Friday, February 26, 2010

PH awareness on the roof of Africa...

What a great staff meeting this morning!

At 10:00am, I had a scheduled call from Mt. Kilimanjaro by the climbers...the perfect time to include our entire staff.  We knew from their posting yesterday that they were to begin their final ascent from about 15,300 feet at midnight and make the 4,000 foot final push to 19,330 feet about 6 hours later.

Dr. Ray Benza was the first on the satellite phone and thrilled us with three words, "We did it."

He went on to tell us that they reached summit at 6:45am.  He said this was the most difficult physical thing each of them had ever done.  "There were several points on the ascent this morning when we were so tired that the guides had to keep us away from the edge of the cliff... It was astounding at the top of the mountain.  We could see half of Africa.  It was unbelievable."

"The physical constraints we felt at altitude were very similar to what pulmonary hypertension patients feel.  We were breathless continuously.  Today, it was hard to breathe at each step.  We checked our pulse oximetry as we ascended the mountain. At baseline we were doing great, just like normal healthly people, but by the time we were at the top of the mountain, our saturations were dipping into the low 70s, our heart rates were above 120. We were stressed.  We felt exactly what our patients suffer every day of their lives.  It gave us more of an appreciation of what our patients have to endure every day of their lives.  It endeared them to us even more."

Dr. Benza went on to tell us that it was below freezing at the peak.  They only stayed for an hour because they had no water to drink - all their water and food had frozen.  Beginning their descent, they began to double time down the mountain...6,000 feet down in four hours. He described it as being like skiing through gravel.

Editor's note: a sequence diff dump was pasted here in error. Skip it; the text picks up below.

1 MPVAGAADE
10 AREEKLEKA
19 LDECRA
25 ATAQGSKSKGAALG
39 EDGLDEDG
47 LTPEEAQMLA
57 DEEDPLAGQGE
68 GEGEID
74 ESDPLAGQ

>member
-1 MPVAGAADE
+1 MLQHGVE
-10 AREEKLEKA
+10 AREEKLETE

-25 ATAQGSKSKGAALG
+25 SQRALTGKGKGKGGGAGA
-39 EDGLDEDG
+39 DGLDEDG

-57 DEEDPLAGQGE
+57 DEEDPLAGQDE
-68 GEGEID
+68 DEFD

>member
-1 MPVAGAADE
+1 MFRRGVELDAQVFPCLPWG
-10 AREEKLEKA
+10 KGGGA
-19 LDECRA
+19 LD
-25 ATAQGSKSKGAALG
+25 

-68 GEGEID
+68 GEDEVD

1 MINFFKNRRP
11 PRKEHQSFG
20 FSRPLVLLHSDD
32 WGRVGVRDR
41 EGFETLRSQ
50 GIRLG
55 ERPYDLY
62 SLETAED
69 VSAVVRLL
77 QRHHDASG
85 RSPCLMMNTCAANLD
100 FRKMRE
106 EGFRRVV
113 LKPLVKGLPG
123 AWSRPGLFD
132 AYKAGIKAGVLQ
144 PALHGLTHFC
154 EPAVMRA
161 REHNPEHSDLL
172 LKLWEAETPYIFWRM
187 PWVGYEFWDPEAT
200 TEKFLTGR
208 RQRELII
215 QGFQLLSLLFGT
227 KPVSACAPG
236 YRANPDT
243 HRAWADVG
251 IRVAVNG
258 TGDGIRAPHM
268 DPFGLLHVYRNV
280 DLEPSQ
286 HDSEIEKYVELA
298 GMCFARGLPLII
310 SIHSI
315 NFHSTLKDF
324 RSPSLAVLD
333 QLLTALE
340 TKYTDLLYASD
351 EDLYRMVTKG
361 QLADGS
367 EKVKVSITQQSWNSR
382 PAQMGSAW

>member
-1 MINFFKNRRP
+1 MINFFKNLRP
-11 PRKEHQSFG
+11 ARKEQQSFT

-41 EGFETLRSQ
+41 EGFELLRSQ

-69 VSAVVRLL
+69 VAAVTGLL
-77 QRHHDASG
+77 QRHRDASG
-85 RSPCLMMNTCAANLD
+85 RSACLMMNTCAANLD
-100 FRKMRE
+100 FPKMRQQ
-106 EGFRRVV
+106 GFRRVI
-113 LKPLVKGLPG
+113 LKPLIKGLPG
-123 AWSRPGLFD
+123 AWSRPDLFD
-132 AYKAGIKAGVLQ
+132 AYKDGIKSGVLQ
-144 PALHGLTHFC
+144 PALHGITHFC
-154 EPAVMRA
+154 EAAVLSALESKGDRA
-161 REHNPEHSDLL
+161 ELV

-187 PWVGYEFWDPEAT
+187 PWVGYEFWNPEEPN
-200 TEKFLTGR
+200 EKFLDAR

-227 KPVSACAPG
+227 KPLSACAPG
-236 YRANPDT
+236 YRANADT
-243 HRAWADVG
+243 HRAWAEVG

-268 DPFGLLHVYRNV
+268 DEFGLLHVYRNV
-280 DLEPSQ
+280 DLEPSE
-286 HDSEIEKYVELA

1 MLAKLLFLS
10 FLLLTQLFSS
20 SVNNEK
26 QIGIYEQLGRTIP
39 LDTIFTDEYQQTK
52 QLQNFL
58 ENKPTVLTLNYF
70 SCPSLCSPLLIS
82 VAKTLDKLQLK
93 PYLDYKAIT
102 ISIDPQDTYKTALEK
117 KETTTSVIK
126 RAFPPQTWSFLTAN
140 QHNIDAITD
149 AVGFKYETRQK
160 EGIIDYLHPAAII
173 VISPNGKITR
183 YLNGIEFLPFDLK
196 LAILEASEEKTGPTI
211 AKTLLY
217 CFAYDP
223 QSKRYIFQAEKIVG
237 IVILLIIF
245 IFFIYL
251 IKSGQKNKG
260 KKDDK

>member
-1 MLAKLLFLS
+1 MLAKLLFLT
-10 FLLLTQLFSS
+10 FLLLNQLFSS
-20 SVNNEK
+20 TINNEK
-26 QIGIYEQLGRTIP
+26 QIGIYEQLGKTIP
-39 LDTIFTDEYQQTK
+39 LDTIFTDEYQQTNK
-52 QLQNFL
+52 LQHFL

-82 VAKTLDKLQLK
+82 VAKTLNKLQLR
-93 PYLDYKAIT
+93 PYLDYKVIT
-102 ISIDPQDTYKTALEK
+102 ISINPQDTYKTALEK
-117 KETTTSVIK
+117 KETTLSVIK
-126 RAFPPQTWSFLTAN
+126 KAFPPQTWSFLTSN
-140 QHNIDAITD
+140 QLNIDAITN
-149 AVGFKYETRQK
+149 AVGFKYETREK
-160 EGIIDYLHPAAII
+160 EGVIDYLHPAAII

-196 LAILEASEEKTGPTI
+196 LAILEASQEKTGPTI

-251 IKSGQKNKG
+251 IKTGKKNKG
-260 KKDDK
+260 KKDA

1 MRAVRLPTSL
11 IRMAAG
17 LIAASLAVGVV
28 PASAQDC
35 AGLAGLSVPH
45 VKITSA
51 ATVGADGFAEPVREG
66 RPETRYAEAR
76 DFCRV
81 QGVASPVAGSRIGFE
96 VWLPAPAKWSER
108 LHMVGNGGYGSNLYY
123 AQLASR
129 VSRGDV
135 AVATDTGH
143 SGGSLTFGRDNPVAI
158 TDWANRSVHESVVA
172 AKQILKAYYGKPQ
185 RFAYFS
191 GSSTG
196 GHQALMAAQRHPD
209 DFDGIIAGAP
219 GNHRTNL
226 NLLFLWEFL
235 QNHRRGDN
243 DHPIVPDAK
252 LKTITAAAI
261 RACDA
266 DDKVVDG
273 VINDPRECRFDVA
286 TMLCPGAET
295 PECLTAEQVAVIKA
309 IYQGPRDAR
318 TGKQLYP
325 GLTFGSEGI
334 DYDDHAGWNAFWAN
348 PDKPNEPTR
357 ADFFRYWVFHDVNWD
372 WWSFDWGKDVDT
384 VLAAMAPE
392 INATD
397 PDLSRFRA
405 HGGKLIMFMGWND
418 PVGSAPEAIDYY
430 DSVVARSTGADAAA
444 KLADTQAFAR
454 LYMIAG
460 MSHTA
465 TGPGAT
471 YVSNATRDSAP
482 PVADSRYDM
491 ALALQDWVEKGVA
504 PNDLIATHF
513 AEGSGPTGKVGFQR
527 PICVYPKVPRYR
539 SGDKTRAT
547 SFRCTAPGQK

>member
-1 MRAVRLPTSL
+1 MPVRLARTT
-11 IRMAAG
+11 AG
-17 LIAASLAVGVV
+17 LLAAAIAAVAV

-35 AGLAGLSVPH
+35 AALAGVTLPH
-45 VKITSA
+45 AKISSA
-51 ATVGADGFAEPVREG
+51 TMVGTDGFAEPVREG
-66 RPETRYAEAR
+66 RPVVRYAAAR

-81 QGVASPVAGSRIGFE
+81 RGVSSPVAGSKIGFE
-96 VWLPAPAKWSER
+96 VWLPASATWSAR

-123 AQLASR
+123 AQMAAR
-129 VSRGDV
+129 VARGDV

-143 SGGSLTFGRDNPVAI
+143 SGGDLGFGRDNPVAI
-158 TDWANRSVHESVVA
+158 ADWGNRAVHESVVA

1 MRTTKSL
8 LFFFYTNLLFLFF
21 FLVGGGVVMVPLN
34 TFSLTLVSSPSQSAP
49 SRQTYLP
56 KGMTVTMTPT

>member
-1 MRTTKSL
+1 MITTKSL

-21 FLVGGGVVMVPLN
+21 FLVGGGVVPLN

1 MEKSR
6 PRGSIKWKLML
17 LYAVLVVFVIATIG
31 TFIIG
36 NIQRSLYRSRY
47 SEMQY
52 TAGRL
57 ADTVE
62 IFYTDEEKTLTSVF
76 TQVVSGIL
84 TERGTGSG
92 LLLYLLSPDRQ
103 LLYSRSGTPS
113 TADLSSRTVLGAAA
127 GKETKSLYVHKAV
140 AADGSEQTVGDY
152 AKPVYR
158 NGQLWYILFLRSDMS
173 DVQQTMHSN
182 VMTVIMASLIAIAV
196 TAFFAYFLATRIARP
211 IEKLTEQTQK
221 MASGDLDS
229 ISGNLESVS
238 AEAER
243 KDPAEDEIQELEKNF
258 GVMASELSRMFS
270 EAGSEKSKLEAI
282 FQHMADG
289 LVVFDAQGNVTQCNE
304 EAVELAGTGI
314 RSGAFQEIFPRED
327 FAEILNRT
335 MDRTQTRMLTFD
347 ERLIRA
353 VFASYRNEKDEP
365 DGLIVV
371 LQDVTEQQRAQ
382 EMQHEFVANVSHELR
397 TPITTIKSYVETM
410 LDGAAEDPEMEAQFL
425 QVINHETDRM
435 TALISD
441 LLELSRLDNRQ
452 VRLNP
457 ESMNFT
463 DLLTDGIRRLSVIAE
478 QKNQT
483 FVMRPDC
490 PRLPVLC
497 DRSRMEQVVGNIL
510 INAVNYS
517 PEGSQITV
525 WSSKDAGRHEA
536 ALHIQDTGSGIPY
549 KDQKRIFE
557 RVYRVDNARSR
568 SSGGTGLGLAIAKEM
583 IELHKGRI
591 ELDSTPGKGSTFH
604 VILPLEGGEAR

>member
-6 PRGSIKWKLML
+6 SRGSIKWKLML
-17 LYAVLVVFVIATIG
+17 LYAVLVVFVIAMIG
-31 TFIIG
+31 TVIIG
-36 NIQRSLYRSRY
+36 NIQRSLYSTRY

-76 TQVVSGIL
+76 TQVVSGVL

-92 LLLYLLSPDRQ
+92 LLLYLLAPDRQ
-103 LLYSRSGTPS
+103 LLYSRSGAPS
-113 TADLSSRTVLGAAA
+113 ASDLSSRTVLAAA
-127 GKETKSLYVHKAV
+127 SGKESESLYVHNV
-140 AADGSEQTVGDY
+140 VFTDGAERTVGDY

The biggest surprise was how hard it was.  "We knew it would be hard but we didn't imagine it would be this hard."  He said, exposed to high altitude for seven days, they were even breathless getting dressed.  "It was exactly like our patients. It humbled us quite a bit."

Jessica Lazar was next on the satellite phone.  She described being sick on the mountain, severely dehydrated.  "It wiped out whatever reserves I had for the last two fact, when I was diong the summit attempt, I got separated from the group because I was having exertional syncope which is a little dangerous. I would keep track of which side the cliff was I on and when I felt it coming on, I would fall in the other direction. It took me a bit longer but I was able to get to the top.  The guys were really helpful and stayed with me all the way to the top."

Jessica said the most spectacular view was the first sight of the mountain they were about to climb floating above the clouds.  "At one point," she said, "I saw light and dark and thought it was the clouds but realized it was the mountains. We have so many pictures to share with you."

Before the call broke up, Dr. Frantz spoke briefly about climbing by moonlight and getting to the summit, "the rim of the crater" just as the sun was coming up. 

He described it as being on the roof of Africa.

Listen to the bloggers' daily reports from the mountain on the PHA website or on the climbers' blog. If you haven't already, don't forget to support their efforts!

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